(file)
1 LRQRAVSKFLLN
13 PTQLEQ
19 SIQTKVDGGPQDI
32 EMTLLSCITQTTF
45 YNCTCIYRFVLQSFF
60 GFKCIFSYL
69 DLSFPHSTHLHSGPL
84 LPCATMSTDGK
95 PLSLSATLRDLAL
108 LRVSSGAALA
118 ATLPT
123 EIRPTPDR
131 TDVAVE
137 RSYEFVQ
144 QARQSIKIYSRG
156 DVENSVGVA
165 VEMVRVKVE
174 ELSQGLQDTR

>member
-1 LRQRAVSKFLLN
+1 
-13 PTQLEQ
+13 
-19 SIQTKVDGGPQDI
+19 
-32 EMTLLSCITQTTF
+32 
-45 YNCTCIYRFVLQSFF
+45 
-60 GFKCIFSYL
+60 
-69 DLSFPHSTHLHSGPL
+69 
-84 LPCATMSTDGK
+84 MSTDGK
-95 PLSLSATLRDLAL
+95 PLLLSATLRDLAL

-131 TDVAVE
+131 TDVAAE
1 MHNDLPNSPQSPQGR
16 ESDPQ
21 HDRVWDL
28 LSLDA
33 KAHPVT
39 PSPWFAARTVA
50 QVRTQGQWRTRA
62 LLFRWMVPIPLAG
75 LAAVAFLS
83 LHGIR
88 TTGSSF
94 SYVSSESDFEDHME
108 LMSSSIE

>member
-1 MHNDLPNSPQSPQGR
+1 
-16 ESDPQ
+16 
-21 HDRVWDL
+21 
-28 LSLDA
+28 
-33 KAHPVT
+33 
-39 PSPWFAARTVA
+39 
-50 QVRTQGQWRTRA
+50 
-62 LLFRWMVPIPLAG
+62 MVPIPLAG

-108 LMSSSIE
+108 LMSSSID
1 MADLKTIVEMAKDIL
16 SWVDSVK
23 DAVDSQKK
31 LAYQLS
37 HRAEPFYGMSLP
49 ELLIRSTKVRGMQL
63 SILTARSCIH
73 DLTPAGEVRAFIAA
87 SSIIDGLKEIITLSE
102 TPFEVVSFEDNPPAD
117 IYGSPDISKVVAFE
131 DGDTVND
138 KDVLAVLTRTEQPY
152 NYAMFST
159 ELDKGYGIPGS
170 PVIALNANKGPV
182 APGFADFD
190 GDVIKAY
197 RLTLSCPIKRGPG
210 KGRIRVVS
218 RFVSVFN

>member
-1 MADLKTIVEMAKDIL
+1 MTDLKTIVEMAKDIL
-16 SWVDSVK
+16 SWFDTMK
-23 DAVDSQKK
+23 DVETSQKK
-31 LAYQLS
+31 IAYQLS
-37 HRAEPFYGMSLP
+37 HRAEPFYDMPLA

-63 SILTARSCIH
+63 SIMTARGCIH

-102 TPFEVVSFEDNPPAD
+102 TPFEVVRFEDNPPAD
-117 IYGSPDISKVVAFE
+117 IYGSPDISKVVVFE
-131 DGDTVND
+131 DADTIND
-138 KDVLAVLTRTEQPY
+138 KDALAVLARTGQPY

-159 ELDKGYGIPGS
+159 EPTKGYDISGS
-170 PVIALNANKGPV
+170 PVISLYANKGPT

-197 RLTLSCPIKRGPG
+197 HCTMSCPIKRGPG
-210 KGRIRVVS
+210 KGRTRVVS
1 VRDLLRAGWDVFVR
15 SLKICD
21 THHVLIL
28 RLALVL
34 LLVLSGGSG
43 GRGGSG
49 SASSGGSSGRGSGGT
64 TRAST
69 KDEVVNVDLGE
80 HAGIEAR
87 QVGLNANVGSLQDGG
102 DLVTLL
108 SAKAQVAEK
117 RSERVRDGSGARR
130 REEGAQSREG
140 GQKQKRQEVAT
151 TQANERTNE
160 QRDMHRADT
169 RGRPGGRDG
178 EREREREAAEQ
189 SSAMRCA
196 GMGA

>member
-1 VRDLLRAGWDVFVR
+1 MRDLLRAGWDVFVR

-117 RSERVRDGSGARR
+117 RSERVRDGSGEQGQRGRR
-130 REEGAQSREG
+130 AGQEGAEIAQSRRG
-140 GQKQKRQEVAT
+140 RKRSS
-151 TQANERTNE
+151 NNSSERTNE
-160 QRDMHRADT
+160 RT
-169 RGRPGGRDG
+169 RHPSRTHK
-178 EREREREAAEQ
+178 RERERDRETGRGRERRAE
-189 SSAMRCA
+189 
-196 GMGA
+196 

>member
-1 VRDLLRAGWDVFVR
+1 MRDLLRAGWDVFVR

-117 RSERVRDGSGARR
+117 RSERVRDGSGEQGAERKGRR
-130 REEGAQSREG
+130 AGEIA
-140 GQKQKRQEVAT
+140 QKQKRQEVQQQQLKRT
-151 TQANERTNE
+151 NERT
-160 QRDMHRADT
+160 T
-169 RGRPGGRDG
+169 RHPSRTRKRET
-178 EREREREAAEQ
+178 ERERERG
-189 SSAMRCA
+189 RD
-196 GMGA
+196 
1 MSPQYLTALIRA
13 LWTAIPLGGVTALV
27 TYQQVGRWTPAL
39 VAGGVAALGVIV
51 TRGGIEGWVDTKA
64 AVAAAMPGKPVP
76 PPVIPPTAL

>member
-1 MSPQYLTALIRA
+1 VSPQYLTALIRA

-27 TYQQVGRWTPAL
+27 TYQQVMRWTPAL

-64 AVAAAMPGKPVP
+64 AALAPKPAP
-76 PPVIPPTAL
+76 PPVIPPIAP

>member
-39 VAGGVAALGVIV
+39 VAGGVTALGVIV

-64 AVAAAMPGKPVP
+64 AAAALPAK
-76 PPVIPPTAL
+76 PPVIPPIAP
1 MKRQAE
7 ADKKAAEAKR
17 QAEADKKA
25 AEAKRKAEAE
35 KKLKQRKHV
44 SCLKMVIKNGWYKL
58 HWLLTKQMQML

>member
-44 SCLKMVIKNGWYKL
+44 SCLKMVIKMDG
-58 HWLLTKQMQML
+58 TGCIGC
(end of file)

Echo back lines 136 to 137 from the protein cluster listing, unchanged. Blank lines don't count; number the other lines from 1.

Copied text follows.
130 REEGAQSREG
140 GQKQKRQEVAT